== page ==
I got a chance to see the page proofs of Michael Weisbach's upcoming book, "The Economists' Craft." This leapt out at me from the preface:
A second observation I have made over the years is that, perhaps because of a lack of good advice, many scholars, both doctoral students and faculty members, constantly make the same mistakes. Far too many publicly circulated papers contain incredibly long, mind-numbingly dull literature surveys; introductions that go on and on before they tell the reader what the point of the paper is and why the reader should bother to waste her time on it; data descriptions containing insufficient detail for a third party to replicate the results; tables that are unnecessary, badly labeled, or hard to understand; or overly dry prose written in the passive voice and apparently designed to put the reader to sleep. In addition, many scholars manage their time so badly when giving presentations that they do not get to the main results of their paper until the last five minutes of the talk. Their presentations are often poorly designed, with slides that are incomprehensible or even unreadable owing to their use of fonts so small that participants sitting more than a few rows back cannot read them. Young faculty routinely mismanage their career by not having a coherent research agenda, not getting their papers to journals, or not making connections with people in their field who teach at other universities. Sometimes they do not even bother to show up for seminars in their field at their own university.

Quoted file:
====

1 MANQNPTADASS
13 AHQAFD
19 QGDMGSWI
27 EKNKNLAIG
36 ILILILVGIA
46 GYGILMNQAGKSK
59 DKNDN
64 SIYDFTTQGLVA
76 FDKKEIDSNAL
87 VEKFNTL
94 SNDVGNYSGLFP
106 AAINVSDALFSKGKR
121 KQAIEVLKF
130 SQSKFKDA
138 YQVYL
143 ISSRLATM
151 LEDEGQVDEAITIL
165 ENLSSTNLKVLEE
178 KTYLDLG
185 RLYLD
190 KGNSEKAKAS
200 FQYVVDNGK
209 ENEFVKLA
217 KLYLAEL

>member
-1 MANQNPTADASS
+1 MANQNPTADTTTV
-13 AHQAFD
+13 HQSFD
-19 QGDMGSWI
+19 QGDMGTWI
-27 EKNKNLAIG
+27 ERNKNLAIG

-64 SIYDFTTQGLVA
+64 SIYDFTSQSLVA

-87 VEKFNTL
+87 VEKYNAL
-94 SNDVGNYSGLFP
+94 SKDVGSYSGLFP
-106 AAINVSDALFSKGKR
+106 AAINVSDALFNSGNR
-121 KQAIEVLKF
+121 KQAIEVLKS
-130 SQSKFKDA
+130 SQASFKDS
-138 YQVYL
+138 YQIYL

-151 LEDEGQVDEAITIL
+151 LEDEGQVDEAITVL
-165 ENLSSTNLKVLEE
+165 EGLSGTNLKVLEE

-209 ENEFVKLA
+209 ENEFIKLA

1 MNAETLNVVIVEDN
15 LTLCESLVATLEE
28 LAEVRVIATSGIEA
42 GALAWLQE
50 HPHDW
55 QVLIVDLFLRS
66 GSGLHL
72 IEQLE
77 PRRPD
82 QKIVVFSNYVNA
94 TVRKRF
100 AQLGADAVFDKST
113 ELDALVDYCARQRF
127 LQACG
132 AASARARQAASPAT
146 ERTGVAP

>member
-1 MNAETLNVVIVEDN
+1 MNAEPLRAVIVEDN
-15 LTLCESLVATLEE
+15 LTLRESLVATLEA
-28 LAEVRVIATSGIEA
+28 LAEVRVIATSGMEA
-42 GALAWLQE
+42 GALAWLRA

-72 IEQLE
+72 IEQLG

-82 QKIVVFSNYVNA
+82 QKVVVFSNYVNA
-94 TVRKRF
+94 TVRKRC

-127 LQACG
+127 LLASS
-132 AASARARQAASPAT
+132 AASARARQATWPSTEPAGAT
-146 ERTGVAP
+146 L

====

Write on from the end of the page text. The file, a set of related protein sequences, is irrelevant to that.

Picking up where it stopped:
So true. This book's contrary advice will be very useful.